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Big ocean storm will have some impact this week

Posted by David Epstein  March 5, 2013 09:07 AM

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Late last month I wrote about how the first part of March would end up being chilly and somewhat stormy. Now, five days into the month, this is proving true for much of the country. Today we are watching an area of low pressure move out of the Ohio valley and head for the mid-Atlantic coast. As this storm emerges off the coast, it will bring heavy amounts of precipitation in its path. Where temperatures are cold enough, snow will fall. The hype around this latest storm is being exacerbated by the fact it is going to impact Washington,DC and north to coastal areas that were hit by Sandy last fall. DC Snow.pngThe projected path of this storm will bring coastal flooding from the Delmarva Peninsula to parts of the south coast of New England. I'll be updating my weather forecasts on Twitter at @growingwisdom please follow me there.

How much water?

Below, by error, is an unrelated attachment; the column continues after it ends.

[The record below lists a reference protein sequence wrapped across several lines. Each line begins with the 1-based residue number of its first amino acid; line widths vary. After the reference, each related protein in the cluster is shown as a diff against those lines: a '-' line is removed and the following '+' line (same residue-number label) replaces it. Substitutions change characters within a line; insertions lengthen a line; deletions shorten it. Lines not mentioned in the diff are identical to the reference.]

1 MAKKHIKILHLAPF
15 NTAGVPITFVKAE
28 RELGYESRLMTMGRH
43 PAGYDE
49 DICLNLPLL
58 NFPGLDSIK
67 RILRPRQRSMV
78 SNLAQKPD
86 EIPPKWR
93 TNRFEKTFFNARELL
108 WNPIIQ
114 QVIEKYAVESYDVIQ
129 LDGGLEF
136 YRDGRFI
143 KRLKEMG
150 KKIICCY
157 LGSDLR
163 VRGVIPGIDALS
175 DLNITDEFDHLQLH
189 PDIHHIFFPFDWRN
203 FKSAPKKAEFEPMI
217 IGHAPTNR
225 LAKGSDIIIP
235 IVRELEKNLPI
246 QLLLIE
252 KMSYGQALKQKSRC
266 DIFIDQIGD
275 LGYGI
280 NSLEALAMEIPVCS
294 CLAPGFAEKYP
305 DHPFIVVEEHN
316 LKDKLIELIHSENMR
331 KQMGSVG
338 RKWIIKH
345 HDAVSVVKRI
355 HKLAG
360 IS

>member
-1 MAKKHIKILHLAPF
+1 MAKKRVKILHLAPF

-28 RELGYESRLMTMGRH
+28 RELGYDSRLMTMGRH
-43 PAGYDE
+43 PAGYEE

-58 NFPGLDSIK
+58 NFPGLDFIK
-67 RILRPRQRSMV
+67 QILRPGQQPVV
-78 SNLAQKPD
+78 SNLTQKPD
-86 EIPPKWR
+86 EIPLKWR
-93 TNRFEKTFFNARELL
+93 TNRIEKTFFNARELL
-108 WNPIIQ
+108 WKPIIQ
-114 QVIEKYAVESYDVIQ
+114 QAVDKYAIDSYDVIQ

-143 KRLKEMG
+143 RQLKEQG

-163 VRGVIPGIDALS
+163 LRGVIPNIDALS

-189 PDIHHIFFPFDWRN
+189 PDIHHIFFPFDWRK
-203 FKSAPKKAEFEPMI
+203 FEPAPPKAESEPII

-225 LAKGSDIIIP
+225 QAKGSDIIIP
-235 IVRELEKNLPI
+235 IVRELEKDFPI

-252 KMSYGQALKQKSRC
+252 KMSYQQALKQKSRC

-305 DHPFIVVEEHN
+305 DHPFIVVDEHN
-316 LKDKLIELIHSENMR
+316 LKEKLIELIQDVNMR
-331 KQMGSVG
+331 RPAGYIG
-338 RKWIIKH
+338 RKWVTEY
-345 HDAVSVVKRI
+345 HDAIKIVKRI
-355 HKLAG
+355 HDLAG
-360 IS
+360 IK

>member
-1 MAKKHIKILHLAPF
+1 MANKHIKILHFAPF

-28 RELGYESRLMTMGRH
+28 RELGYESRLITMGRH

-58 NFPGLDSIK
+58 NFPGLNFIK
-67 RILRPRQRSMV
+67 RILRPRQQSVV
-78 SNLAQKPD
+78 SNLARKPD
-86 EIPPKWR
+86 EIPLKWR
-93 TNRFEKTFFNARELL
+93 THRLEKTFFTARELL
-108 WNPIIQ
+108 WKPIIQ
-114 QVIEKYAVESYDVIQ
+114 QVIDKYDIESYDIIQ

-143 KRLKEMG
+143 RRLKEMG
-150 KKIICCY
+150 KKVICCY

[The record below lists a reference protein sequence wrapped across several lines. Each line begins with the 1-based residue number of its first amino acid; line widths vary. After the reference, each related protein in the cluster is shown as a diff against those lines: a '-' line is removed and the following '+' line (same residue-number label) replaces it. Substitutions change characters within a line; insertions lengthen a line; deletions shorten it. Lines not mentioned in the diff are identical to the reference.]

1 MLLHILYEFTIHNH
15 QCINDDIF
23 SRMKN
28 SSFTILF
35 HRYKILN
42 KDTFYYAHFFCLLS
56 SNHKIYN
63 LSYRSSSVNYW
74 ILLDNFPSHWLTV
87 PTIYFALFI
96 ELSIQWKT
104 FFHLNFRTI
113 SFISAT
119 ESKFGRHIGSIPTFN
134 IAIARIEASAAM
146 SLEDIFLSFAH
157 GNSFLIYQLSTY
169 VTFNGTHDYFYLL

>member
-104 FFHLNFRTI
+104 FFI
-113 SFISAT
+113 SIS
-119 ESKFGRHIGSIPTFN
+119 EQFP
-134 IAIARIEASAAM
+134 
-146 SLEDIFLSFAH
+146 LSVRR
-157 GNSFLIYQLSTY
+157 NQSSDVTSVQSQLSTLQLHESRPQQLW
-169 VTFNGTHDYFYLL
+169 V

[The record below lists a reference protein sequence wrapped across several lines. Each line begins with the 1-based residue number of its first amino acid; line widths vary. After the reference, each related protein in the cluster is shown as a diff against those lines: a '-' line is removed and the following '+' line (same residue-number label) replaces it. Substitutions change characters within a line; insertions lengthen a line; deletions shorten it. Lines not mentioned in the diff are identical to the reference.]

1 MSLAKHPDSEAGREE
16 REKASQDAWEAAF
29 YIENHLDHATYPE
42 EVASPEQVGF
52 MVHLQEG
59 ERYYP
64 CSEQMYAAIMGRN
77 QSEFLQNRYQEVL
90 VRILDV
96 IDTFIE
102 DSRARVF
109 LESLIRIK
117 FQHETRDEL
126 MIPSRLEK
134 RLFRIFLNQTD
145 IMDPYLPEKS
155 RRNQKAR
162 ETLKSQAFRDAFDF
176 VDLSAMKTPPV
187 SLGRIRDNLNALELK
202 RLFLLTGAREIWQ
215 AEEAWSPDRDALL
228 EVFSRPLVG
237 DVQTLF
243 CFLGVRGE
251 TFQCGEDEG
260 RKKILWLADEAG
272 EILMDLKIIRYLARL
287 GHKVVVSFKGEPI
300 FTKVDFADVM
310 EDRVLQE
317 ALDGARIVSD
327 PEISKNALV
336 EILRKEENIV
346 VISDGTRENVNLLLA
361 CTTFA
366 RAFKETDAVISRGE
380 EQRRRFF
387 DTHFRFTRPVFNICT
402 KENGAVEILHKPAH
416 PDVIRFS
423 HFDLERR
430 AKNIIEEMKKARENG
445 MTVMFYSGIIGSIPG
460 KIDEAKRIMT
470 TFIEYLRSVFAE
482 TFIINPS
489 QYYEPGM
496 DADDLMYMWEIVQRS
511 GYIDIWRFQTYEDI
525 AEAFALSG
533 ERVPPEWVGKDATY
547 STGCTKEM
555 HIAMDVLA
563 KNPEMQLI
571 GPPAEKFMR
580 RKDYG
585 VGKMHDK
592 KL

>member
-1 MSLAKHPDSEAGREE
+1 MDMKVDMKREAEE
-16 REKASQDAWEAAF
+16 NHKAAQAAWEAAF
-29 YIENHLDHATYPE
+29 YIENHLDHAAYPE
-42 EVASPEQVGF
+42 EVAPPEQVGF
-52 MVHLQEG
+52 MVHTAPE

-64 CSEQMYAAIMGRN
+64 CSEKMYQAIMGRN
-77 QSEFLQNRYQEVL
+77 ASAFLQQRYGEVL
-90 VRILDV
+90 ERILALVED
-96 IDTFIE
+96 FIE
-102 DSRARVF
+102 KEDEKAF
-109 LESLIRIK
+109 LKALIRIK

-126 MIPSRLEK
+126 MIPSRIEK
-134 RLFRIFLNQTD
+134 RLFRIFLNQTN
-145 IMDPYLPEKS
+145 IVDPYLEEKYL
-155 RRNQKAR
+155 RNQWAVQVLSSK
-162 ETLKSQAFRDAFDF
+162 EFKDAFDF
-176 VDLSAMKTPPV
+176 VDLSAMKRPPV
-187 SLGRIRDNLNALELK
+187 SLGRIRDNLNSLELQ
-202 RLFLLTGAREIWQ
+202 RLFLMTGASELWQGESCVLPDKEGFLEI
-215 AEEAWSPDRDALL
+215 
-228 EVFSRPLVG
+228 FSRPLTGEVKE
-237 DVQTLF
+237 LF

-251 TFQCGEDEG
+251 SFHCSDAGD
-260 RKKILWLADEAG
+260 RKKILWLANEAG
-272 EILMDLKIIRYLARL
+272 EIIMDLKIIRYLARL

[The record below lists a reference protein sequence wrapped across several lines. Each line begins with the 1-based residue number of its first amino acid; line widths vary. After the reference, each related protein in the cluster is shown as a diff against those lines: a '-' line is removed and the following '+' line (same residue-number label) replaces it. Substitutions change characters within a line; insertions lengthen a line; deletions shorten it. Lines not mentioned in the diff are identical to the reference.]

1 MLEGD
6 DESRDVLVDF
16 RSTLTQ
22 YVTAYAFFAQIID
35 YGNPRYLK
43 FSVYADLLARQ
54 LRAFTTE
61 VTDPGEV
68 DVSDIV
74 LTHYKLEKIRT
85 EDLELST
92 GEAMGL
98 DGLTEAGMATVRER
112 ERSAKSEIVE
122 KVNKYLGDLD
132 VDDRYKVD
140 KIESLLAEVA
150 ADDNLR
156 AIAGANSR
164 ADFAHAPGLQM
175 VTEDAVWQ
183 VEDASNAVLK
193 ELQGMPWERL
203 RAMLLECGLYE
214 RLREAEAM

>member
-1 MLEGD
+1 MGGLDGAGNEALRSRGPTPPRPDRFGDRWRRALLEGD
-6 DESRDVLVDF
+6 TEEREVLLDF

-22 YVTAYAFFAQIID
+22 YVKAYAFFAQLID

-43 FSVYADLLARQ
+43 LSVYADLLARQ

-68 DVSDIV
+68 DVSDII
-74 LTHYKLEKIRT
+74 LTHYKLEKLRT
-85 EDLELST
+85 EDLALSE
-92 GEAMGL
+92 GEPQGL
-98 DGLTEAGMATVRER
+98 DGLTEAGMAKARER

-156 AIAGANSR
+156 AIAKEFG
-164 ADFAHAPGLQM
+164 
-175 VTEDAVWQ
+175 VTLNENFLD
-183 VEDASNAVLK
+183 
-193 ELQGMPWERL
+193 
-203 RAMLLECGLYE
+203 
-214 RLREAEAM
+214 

Flooding is an interesting term that we should look at a bit closer. When a flood warning is issued, it means that the water is going to exceed a specified height by some amount. The critical question to ask is, by how much? In the spring, flood warnings are often issued for several town along the Charles River such as of Dover, Massachusetts. These warnings mean that the water will come up high enough to overflow the banks of the river. Even if the water exceeds the banks by only one inch, the river is said to be "in flood". However, that example would do nothing more than add a bit of water to a few back yards. The same is true for the ocean. Flood warnings are issued when the tides or wave action will exceed a given level. The devil is in the details. You might hear that a flood warning is issued for Cape Cod, but the reality is that the water rises only several inches higher than the highest tides. What to listen for is whether the flooding will be minor, moderate, major or catastrophic. Note how much higher than normal the tides are forecast. Too often the flood warning ends up as a headline, when in reality it isn't worthy of one.